Clinton’s figures are accurate, according to Bloomberg Businessweek. But other experts have found that if job creation starts being counted one year after a president takes office – and his policies take effect – the numbers are more even. And many economists argue that the U.S. economy is so large that short-term government policies enacted by any president have a limited effect. Administrations are given too much credit for a growing economy, they say. And too much blame for recessions.

With low TV ratings and the vast majority of voters having already made up their mind, the conventions are unlikely to decide the election. The unimpressive jobs report issued on Friday – only 93,000 new jobs in August – could blunt any momentum the Democrats gained.

In the end, both candidates stayed disappointingly true to form. Romney was cautious and vague. Obama was cautions and incremental. The middle class heard some debate, but mostly got pandering.


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Some Surprising, Happy News About the Middle Class

In Uncategorized on August 23, 2012 at 4:13 PM

You’ve probably heard that the middle class is reeling. Jobs are scarce. Incomes are down. Everybody’s worried about the future.

The latest testament to middle-class woes is a detailed report by the Pew Research Center that decries a “lost decade” in which mainstream Americans mostly slid backward. “Since 2000,” the report declares, “the middle class has shrunk in size, fallen backward in income and wealth, and shed some—but by no means all—of its characteristic faith in the future.”

Numerous news outlets reported Pew’s findings as indisputable fact. But those news reports mostly overlooked some good news that Pew itself discovered: Americans’ remain surprisingly upbeat about their lives, and report higher levels of satisfaction than you’d expect for a group that has been financially pummeled and has yet to recover.

For instance, 72 percent of respondents in Pew’s survey said they’re either somewhat or very satisfied with their personal financial situation. Just 26 percent said they’re dissatisfied. Americans seem remarkably sanguine, considering that median income over the last five years has fallen by the largest amount since the Great Depression.

Here’s another head-scratcher: 90 percent of those polled said they’re satisfied with their housing situation. Haven’t they heard about the housing bust? That’s the phenomenon in which home values have fallen by more than 30 percent since 2006, leaving nearly one third of mortgage holders owing more than their home is worth. As Pew itself points out, the median net worth of a middle-income family has fallen by about $60,000 since 2007, mainly because so much home equity has evaporated. But why should that phase anybody? Americans are also remarkably content with the way things are going at home, with 94 percent saying they’re satisfied with their family lives. Apparently those reality TV shows about sour housewives in dysfunctional, unhappy families aren’t so realistic after all.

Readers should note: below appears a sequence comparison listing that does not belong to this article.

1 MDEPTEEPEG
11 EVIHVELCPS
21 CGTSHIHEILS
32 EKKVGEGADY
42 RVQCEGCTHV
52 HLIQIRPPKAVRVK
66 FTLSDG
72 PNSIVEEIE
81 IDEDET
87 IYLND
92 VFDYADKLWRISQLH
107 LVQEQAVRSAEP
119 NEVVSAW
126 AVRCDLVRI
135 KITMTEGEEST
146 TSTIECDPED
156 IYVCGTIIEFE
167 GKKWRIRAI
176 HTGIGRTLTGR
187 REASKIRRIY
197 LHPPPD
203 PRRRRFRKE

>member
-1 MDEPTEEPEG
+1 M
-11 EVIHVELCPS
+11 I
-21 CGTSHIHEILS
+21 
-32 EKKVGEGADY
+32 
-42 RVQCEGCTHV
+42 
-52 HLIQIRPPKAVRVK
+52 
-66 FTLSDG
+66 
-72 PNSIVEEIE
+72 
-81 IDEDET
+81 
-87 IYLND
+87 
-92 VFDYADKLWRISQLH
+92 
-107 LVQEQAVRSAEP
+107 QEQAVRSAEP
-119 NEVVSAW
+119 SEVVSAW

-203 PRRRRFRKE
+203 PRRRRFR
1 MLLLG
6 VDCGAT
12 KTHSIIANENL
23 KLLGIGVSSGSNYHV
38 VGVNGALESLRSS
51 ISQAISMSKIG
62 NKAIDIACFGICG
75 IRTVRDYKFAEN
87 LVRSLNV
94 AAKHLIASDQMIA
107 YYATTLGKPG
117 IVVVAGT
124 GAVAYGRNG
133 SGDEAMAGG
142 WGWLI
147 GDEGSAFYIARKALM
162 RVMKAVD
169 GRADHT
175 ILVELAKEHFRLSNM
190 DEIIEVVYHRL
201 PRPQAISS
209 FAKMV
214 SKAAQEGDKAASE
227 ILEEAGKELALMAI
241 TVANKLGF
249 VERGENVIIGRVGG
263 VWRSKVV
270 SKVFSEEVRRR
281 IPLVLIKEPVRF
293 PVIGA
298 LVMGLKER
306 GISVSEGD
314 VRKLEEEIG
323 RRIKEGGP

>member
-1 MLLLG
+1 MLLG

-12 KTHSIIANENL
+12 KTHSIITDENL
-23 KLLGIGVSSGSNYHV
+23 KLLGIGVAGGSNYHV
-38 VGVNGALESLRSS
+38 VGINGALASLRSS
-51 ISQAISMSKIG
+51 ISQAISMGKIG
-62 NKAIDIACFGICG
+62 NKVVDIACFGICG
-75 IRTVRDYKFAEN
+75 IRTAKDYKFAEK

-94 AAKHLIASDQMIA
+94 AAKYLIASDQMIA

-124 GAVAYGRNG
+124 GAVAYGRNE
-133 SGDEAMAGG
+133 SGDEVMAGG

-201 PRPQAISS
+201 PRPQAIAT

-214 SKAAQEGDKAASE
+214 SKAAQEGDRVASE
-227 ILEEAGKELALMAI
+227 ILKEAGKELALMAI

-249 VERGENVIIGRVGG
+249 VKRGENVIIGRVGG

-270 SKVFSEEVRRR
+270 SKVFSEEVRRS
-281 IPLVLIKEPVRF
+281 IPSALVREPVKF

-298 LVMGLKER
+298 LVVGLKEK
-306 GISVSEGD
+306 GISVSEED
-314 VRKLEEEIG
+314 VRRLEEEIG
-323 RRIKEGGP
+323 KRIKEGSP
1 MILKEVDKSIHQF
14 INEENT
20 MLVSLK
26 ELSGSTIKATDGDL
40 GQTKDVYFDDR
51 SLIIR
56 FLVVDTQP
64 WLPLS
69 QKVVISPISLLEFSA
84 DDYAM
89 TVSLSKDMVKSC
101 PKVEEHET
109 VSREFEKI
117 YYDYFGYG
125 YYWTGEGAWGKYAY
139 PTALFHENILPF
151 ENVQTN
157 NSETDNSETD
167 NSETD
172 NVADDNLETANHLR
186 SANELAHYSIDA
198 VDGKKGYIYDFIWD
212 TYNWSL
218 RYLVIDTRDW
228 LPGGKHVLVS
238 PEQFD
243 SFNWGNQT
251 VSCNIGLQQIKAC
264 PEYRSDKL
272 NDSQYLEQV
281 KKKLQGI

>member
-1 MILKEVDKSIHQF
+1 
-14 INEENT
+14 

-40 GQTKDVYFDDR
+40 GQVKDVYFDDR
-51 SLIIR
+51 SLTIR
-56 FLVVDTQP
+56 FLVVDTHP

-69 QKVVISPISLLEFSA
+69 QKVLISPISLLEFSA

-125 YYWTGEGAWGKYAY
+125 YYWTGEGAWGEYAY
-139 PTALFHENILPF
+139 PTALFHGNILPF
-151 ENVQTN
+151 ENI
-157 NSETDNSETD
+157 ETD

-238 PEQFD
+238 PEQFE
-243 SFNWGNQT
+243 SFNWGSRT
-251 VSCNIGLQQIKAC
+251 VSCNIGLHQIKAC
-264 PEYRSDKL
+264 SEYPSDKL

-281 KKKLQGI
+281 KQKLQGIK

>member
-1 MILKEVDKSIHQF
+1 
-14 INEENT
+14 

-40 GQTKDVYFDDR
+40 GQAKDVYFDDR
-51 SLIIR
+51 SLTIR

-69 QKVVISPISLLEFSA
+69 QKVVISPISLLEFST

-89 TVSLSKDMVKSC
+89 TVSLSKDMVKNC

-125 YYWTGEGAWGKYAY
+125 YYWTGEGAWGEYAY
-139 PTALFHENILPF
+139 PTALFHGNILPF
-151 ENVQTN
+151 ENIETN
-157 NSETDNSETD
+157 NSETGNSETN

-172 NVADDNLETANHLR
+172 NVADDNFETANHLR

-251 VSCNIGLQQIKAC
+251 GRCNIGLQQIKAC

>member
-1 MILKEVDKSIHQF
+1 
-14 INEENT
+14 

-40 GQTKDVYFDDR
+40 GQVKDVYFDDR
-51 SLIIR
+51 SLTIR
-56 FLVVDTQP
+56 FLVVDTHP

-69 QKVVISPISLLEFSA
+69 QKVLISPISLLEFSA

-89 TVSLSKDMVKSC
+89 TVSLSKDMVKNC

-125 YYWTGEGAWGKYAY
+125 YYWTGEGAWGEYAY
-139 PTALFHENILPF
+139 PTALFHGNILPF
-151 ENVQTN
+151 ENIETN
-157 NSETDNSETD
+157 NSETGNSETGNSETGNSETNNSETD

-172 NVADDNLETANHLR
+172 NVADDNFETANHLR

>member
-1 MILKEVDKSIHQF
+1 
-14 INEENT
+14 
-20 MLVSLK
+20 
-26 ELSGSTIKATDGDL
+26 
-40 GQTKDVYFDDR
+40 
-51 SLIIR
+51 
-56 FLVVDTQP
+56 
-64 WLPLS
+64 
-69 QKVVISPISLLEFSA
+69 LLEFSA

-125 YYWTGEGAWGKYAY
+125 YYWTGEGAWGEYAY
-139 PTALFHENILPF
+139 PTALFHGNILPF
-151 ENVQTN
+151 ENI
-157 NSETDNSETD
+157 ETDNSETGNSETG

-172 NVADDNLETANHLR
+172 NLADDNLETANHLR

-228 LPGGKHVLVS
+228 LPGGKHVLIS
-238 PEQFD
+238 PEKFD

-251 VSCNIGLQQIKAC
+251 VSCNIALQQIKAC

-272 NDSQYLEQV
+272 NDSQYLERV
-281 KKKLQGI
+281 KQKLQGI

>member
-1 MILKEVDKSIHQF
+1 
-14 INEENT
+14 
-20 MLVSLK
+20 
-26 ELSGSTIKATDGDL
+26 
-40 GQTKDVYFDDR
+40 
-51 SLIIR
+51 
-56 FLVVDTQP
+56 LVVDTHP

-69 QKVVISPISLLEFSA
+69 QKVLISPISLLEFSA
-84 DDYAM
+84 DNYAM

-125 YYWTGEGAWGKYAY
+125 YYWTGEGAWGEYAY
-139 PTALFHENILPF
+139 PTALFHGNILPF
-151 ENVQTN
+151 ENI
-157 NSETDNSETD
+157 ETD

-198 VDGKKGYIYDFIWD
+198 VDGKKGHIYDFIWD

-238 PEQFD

Finally, there’s the “hollowing out” of the middle class, as Pew and others call it. Pew analyzed Census data to show that in 1971, 61 percent of American adults fell into a tier defined as middle-income. By 2011, that had shrunk by 10 points to just 51 percent of adults. But the tier defined as upper income increased by six percentage points over the same time frame, while the lower-income tier increased by just four points. That suggests more people left the middle class by moving up than by moving down.


The problems facing the middle class, nonetheless, are real and worrisome. The United States could easily face another lost decade if jobs don’t materialize and incomes don’t start growing again. A continuation of current trends would push living standards down even further, while creating more poverty, a huge hole in the social safety net, and a bleaker future for our kids than most of us would care to contemplate.

Signs of satisfaction among the middle class don’t invalidate other convincing data showing that prosperity is fading. But they do suggest a couple of important things that the headlines haven’t captured very well. First, Americans seem to be adapting to a tougher economy by paying down debt, spending less, saving more, and weaning themselves off unnecessary frivolities. Whether you’re satisfied or not depends on what your expectations are, and if you downsize your expectations you’re likely to feel happier with less–sort of like the Whos in Whoville. That may be why a majority of people report feeling satisfied, even though data on incomes, housing, and wealth makes it clear the majority of Americans are worse off than they were just a few years ago.

Some Americans may also feel that things are getting better, with a sense of relief that they narrowly escaped disaster. The economy is still weak, but most people know it’s not nearly as scary as it was in 2008 and 2009, when a genuine depression seemed possible. Housing seems to have bottomed out, the stock market has been surprisingly buoyant, and the recovery, while anemic, hasn’t collapsed. So maybe brighter days do in fact lie ahead, and the people necessary to make a renaissance happen sense it coming.

Rick Newman is the author of Rebounders: How Winners Pivot From Setback To Success. Follow him on Twitter: @rickjnewman.